LINCOLNSHIRE’S leafy network of trees and hedges is being added to through Lincolnshire County Council’s Hedge and Small Woodland Grant scheme.
This winter, it will award 27 grants, equating to five km of new hedges and one hectare of small woodlands. The county council provides a 50 per cent grant - up to a maximum of £1000 - towards the cost of trees and protection.
One scheme to benefit from the funding will be the creation of 100m of hedge including a mixture of native species such as hawthorn, blackthorn, wild rose and hazel, and a small woodland on land owned by John and Julie Woolley near Ingham.
John Woolley said, “We want to plant new trees and hedges to attract wildlife, birds and mammals, and to provide a habitat for insects. Planting an area of woodland would be a fitting epitaph for anyone, and hopefully future generations of our family will be told, ‘your grandmother/father, or great grandmother/father planted those’.”
The county council runs the grant scheme to address a dramatic decline of hedgerows in the UK – particularly in Eastern England – since 1945. According to the Lincolnshire Biodiversity Plan 2005, there has been a nationwide net loss of 21-27 per cent of hedgerows between 1984 and 1990.
This is supported by a county council study which compared field boundaries on aerial photographs between 1971/2 and 1993/4.
It found that some areas of Lincolnshire have lost more than 100m per square km of hedge – up to a quarter of the total length.
Grants are being awarded across Lincolnshire, with 10 schemes in East Lindsey, five in Boston, five in South Holland, four in West Lindsey and three in North Kesteven.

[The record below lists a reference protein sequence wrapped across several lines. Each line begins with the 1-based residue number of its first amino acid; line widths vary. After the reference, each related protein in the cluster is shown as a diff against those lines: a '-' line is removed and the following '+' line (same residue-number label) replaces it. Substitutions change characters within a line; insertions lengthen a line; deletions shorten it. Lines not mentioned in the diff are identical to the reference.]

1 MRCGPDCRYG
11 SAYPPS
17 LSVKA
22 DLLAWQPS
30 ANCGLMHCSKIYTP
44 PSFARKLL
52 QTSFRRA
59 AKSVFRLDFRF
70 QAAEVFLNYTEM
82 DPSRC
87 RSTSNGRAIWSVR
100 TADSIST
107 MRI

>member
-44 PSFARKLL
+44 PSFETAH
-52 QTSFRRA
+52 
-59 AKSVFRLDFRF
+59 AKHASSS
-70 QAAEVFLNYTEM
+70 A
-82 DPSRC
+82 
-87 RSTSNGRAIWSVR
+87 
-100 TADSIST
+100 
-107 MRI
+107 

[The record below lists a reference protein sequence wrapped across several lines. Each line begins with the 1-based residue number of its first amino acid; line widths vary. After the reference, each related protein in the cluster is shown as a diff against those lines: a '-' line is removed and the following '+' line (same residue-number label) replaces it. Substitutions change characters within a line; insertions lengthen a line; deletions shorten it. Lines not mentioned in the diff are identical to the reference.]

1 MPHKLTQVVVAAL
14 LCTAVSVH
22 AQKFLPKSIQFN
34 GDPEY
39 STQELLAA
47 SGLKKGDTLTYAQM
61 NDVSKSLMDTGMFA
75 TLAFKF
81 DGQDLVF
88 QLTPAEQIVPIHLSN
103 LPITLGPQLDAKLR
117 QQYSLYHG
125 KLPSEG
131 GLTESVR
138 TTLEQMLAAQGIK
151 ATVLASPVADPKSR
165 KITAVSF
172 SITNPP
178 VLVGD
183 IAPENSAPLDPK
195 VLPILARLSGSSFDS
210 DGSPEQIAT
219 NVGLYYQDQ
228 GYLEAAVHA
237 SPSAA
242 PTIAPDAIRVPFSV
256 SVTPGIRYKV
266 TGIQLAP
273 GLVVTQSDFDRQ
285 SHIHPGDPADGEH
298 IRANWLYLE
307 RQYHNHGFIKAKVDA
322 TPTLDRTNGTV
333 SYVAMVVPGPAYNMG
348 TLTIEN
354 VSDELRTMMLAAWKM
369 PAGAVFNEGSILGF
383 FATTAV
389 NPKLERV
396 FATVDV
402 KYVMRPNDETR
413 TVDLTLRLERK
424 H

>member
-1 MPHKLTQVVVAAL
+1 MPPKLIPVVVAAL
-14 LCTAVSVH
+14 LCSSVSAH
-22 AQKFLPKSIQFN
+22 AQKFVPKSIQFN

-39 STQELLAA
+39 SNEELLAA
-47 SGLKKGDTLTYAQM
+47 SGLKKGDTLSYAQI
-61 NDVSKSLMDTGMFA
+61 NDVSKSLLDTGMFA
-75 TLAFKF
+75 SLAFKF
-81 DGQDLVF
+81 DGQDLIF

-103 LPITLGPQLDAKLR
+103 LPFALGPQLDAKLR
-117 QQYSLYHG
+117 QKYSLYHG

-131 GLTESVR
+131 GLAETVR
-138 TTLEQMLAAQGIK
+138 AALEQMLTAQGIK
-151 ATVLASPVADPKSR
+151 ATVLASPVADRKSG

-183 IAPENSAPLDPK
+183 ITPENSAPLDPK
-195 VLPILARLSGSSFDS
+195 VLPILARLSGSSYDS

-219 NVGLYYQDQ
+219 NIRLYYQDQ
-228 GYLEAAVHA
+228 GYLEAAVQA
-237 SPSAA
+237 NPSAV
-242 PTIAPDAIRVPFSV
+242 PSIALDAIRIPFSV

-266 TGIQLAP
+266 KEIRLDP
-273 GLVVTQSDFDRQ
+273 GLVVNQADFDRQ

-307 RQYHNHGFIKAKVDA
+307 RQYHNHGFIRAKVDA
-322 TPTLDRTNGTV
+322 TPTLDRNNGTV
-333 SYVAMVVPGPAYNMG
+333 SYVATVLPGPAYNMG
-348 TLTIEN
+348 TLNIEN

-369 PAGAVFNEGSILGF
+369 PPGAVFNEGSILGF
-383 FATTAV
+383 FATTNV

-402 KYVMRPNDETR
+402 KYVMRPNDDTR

Executive Councillor Eddy Poll said: “I’m delighted that more than 25,500 trees will be planted this year as a result of our Hedge and Small Woodland Grant scheme. This is a huge number of new trees across the county and a real achievement. It will continue to make a significant and noticeable improvement to our landscape and wildlife, as the scheme has already done for a number of years.”
Matthew Davey, Lincolnshire County Council’s environment and community project officer, added: “Every scheme has been checked by us to make sure the types of tree used are carefully matched to the soil conditions and location. This gives the trees the best chance of success. We also make sure that all the trees and shrubs are characteristic or native to Lincolnshire and therefore support a wide range of insects, mammals and birds.”
The 2012/13 grant is now open to anyone who owns or manages land within the county of Lincolnshire. For guidance on eligibility, or for a free advisory visit on applying, contact Environmental Management at Lincolnshire County Council on 01522 552349 or visit www.lincolnshire.gov.uk/hedgesandwoodlandgrant